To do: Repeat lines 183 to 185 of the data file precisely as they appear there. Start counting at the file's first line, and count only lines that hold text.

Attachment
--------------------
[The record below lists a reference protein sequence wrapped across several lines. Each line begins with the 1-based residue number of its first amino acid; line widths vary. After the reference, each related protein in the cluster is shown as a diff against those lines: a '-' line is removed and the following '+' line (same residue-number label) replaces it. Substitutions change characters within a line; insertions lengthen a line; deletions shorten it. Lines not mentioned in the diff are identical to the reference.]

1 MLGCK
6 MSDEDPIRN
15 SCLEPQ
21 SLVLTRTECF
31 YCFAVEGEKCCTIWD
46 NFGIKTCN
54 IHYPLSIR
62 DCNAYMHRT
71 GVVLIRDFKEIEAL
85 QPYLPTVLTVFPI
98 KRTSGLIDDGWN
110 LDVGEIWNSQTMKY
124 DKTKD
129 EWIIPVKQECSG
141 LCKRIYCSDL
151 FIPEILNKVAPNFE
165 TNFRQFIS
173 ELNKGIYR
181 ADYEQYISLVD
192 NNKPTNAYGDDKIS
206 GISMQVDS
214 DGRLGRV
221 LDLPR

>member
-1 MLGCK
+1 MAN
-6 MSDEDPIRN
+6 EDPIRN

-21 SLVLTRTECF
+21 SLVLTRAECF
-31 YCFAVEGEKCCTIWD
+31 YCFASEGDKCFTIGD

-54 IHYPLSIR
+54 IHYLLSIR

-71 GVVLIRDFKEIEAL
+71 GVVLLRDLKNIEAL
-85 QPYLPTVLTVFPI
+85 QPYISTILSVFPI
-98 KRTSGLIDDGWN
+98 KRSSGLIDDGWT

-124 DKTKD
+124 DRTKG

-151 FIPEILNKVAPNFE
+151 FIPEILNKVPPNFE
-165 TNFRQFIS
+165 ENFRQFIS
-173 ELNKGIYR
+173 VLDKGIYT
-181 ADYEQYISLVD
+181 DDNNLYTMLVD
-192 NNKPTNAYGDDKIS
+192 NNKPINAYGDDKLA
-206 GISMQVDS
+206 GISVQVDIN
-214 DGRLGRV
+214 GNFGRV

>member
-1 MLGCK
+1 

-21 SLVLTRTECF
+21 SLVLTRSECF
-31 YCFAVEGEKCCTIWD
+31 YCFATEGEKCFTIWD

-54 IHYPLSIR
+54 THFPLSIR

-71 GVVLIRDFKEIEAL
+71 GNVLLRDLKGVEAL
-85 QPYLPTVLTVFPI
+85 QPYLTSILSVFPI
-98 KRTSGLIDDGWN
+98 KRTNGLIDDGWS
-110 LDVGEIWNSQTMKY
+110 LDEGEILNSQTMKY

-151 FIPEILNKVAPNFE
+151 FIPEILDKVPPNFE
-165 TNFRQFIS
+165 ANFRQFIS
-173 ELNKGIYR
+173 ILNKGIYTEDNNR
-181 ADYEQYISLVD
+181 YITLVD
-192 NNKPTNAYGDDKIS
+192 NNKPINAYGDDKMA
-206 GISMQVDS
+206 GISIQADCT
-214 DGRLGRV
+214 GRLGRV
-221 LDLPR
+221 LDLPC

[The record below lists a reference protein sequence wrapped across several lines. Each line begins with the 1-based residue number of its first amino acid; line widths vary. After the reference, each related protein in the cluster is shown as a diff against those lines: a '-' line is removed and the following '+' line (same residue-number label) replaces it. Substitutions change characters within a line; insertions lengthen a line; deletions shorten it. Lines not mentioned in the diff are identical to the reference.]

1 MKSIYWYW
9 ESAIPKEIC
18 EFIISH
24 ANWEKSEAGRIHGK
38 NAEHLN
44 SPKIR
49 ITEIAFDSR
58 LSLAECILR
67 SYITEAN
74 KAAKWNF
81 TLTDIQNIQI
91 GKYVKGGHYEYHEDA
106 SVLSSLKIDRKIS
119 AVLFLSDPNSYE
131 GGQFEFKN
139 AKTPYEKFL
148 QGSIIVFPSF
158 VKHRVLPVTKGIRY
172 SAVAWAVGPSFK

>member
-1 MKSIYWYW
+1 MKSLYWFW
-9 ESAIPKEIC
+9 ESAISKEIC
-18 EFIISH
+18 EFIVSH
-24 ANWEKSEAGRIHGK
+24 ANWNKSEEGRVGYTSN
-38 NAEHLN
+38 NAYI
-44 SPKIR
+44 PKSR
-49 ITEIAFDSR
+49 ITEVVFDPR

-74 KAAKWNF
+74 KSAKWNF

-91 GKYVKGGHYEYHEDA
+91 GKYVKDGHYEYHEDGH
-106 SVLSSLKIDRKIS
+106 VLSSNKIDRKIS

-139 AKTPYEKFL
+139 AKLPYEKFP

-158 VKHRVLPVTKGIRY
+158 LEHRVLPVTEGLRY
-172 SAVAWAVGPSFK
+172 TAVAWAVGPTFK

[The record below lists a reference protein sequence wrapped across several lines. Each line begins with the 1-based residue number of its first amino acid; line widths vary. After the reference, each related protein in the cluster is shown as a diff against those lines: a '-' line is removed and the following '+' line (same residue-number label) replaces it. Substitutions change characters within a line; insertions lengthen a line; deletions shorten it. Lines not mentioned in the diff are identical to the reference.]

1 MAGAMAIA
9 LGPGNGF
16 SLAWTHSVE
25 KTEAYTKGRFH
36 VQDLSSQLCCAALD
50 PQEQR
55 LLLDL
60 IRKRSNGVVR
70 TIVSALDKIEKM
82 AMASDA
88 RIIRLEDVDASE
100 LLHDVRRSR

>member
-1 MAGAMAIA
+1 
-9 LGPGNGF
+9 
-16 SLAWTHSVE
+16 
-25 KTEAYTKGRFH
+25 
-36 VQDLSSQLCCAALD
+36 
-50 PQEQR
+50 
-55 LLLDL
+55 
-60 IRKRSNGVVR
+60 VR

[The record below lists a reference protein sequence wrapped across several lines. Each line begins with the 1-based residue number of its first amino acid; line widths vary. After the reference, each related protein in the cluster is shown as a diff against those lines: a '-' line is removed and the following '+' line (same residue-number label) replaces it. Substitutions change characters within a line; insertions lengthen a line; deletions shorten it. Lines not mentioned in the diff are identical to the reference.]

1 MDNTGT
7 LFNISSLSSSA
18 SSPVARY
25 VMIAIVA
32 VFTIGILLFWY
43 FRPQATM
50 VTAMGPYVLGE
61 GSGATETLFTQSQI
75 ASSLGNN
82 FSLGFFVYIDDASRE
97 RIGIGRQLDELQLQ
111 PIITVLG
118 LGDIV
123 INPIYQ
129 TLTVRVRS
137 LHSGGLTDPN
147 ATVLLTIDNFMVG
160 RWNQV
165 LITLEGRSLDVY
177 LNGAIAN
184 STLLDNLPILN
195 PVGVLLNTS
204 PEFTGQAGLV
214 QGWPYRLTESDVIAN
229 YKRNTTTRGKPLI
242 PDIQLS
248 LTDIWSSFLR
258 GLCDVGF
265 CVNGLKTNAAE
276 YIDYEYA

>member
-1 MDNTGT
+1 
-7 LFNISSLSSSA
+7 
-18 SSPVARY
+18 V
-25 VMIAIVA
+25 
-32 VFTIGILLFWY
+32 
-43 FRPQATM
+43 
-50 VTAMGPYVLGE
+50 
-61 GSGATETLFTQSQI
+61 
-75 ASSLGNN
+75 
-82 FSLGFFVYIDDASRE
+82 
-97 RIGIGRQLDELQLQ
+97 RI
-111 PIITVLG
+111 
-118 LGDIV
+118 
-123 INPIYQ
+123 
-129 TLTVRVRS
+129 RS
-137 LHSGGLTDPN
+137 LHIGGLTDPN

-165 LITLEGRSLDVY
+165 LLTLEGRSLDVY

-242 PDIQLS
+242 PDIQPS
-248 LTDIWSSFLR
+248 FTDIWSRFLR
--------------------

129 TLTVRVRS
137 LHSGGLTDPN
147 ATVLLTIDNFMVG